Statement Of Senator Patrick Leahy (D-Vt.) On Supporting The Highway Trust Fund

[In a vote of 65 to 34, the U.S. Senate Thursday afternoon approved a comprehensive six-year authorization for transportation programs and the Highway Trust Fund.  The House has not yet drafted or acted on a long-term bill.  Because the six-year bill is only partially funded, the House and Senate this week also are passing a short-term fix to replenish the Highway Trust Fund before its funding would have been depleted tomorrow at Midnight.  Leahy, who has long pushed for long-term solutions for funding infrastructure investments and the Highway Trust Fund, voted for the six-year bill, while expressing concerns about some of its provisions.  Below is Leahy’s statement about the Senate-passed bill.]

Today the Senate will approve a comprehensive, six-year authorization for our Nation’s transportation systems.  It will give our states and local communities the ability to plan for investments in the critical infrastructure that supports our cities and towns, enables inter- and intrastate commerce, and creates jobs for American workers.

This bill is far from perfect; I have strong concerns about the lack of safety measures in this bill.  The battle on whether to allow mammoth tractor trailer trucks – the equivalent of wheeled eight-story buildings – to drive alongside all the other motorists on some of our roads will come up again in the fall and so I will continue to fight to put safety first.  I am concerned that this bill will undermine the goals of the National Environmental Policy Act.  And I am concerned that, while we have before us a needed six-year authorization, this transportation bill is funded only through 2018.  I hope that as the Senate and the House conference a long-term transportation authorization bill, these concerns will be adequately addressed.

It is regrettable that some in Congress, for several years now, have done their utmost to undermine what used to be strong bipartisan support for responsible and timely reauthorizations and funding of the Highway Trust Fund and our transportation infrastructure.  The result has been a continuing era of stop-gap, short-term fixes, which hobble state and local transportation planning and which impose unending uncertainty on their vital work.  How short-sighted, and how irresponsible.  We must get back to that kind of consensus, and that kind of forward-thinking action.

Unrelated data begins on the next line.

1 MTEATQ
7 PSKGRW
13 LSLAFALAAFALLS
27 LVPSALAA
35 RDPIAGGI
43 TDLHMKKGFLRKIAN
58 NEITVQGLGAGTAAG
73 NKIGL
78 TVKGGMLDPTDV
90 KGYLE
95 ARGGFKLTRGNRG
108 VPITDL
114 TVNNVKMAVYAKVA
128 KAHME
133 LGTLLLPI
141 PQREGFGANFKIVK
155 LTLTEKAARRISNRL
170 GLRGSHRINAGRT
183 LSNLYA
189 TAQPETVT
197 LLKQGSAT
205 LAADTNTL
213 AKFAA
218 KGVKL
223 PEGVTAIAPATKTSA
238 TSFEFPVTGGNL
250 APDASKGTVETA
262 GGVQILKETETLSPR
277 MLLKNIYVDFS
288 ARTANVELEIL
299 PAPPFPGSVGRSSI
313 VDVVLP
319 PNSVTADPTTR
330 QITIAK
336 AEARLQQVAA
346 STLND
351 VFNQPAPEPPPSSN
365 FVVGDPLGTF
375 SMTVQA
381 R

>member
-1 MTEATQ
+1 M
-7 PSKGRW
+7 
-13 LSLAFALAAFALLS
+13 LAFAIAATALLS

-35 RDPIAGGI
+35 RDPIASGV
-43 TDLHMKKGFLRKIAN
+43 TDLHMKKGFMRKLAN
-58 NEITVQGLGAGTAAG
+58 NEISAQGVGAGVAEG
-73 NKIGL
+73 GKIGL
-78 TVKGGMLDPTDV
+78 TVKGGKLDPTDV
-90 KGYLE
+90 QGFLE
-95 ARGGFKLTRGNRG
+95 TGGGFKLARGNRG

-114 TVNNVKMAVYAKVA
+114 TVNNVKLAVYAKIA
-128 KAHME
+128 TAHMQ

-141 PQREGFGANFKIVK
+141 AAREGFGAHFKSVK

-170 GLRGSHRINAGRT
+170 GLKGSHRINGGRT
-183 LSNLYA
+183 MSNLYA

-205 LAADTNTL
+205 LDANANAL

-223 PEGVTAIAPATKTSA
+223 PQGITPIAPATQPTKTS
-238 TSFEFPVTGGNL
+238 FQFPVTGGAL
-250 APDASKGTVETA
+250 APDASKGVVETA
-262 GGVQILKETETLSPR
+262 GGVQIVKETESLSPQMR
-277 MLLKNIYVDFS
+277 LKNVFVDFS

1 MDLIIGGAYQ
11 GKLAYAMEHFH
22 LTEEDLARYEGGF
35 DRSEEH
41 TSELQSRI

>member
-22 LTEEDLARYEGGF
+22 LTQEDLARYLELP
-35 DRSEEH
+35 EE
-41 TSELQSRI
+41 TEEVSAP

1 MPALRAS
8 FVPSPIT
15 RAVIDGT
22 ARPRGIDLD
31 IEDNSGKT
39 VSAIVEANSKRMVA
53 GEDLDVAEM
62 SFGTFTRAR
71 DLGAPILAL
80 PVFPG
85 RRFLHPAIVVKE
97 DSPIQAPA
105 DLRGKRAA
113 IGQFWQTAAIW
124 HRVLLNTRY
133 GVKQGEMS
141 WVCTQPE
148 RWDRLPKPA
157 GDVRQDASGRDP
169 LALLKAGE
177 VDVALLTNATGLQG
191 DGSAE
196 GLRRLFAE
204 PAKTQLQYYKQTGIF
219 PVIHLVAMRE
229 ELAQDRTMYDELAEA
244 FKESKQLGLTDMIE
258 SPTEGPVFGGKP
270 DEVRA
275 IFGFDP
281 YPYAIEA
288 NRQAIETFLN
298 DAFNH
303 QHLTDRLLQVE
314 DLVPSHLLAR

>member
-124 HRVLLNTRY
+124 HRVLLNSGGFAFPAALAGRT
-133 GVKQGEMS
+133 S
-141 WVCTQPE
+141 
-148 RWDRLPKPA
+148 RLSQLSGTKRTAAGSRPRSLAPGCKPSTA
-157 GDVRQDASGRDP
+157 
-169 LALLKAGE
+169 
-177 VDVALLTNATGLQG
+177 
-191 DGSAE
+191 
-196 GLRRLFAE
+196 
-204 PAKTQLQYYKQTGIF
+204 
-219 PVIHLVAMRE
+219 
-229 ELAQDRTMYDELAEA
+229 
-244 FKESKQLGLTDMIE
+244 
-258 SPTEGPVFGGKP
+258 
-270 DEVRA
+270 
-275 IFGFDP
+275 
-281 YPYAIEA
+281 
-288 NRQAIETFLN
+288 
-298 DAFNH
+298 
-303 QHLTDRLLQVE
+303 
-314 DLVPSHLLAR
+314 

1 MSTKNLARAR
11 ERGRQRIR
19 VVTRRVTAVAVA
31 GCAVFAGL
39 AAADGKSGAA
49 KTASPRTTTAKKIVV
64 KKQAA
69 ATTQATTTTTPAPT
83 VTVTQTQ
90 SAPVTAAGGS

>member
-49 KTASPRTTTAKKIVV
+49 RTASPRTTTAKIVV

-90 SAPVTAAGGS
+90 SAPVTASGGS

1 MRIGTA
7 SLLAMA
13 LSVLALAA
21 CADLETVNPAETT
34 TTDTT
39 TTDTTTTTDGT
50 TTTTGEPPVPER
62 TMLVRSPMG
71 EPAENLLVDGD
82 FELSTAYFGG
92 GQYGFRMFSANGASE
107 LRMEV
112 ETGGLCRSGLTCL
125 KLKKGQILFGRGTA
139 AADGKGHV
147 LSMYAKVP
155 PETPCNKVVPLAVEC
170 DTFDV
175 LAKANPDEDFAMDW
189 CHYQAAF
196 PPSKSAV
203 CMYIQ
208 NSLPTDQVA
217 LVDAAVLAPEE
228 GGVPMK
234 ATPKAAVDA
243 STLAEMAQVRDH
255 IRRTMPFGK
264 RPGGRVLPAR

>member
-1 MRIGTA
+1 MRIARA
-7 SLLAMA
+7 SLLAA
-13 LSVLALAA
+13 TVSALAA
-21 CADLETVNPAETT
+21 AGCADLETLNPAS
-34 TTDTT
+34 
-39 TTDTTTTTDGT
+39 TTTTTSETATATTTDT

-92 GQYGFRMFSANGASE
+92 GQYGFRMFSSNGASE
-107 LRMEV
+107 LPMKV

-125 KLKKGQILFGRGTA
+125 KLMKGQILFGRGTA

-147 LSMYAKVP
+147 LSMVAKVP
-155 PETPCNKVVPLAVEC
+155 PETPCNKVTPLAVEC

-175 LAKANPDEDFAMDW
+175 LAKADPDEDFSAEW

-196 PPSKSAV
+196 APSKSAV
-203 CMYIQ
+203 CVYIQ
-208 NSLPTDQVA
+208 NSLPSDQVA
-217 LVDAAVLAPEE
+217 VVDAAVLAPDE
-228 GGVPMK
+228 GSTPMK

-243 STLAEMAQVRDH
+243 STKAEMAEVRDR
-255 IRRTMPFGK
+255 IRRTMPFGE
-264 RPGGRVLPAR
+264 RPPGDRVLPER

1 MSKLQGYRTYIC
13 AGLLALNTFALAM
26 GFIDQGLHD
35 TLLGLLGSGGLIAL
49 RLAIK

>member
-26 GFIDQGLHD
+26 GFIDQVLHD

A series of short-term patches do not provide states like Vermont – where the construction season is short, and the infrastructure needs are many – with the certainty they need to make needed repairs to the bridges, roads and byways that keep business moving and connect our rural towns and villages.  This legislation, however, is the result of compromise on all sides. This bill protects the MPA-21 funding formula, which will benefit Vermont and maintain a level stream of federal funding for Vermont.  I am also pleased the bill includes a 20 percent revenue provision dedicated to highway and transit growth, despite previous attempts to decrease it to six percent.  I am also gratified that, in working with the relevant committee chairs, we were able in this final bill to remove unnecessary and harmful exemptions to the Freedom of Information Act, which remains the public’s first line of defense in the right to know what their government is doing.  Nowhere is the free flow of information more important than when the safety and wellbeing of every Vermonter – of every American – is at stake.

The House of Representatives now has an opportunity.  They can kick the can down the road, beyond this year, or they can get to work, devise a meaningful, reasonable long-term transportation authorization bill.  Short term authorizations will not adequately address our Nation’s crumbling infrastructure.  After investing billions of dollars in infrastructure development overseas, it is well past time to invest right here at home, in our own people and their communities, and in our own country.  We need this certainty, and we need it now. 

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